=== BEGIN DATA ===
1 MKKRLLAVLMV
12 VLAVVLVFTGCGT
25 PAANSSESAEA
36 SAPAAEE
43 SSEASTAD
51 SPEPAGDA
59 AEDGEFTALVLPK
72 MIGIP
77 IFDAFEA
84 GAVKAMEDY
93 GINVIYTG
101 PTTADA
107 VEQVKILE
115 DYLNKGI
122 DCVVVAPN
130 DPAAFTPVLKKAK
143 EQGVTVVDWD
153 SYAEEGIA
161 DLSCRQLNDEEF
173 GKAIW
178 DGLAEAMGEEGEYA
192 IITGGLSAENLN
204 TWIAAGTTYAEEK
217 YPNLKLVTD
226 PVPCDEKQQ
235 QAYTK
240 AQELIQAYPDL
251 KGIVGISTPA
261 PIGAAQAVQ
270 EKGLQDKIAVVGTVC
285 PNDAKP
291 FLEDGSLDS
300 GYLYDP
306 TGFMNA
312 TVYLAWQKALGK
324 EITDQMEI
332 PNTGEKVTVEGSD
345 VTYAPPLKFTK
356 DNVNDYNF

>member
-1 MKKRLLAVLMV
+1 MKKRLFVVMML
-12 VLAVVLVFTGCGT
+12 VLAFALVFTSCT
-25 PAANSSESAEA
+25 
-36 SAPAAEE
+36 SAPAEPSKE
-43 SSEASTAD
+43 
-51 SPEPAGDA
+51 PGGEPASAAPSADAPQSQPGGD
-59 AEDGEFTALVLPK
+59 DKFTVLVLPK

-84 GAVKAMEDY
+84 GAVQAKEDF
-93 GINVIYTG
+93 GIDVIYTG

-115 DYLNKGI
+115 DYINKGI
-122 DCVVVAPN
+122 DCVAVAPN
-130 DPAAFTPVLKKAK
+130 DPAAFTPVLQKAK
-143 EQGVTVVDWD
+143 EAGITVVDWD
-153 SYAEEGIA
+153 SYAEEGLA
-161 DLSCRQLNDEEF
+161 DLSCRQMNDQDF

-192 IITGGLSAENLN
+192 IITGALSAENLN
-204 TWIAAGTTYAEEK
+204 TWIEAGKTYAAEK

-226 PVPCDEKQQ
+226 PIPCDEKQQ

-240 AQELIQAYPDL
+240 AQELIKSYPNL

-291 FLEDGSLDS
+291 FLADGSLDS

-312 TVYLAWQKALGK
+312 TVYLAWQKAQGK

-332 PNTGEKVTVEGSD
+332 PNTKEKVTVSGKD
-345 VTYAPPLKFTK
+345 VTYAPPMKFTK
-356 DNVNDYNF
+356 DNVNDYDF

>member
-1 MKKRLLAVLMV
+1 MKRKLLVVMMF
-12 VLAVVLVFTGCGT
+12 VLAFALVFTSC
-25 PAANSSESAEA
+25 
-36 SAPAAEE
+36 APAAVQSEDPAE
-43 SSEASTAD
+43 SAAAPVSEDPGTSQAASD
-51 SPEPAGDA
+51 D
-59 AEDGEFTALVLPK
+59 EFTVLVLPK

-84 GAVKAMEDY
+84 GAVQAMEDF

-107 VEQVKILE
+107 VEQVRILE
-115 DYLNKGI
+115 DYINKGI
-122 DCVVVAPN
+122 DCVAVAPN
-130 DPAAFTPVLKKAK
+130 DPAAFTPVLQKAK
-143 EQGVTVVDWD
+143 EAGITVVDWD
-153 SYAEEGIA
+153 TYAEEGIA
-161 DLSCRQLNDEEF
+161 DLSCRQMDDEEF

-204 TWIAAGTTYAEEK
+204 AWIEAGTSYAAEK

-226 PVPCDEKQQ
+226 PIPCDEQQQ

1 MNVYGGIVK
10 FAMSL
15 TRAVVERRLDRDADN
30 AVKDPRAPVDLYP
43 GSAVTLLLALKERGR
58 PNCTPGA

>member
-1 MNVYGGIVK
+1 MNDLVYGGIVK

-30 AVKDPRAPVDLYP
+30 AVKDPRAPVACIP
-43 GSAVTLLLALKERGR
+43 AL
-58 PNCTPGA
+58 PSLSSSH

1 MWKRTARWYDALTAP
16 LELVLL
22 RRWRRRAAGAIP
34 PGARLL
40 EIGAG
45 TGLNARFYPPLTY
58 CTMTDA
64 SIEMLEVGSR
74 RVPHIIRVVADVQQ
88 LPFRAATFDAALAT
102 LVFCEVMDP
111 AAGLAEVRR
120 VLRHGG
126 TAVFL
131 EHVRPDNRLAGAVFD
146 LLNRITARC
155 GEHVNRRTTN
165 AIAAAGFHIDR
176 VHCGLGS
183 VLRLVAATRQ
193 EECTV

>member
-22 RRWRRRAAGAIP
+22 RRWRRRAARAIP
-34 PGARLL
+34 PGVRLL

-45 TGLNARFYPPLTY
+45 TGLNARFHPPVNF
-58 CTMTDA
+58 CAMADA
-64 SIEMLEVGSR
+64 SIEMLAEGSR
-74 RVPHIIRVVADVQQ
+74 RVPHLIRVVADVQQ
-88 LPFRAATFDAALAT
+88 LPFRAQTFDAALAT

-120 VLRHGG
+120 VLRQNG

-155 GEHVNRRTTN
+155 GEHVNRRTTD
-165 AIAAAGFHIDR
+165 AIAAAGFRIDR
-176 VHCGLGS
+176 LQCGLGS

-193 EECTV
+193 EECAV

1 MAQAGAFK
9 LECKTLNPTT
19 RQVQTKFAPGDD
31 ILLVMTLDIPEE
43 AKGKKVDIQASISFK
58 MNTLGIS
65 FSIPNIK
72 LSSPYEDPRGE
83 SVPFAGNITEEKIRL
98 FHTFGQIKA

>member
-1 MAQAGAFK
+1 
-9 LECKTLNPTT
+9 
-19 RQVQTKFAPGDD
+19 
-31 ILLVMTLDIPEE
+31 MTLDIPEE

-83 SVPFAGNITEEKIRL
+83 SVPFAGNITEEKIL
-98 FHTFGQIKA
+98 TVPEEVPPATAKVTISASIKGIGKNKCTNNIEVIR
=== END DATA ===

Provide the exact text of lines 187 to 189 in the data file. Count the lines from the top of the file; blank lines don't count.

19 RQVQTKFAPGDD
31 ILLVMTLDIPEE
43 AKGKKVDIQASISFK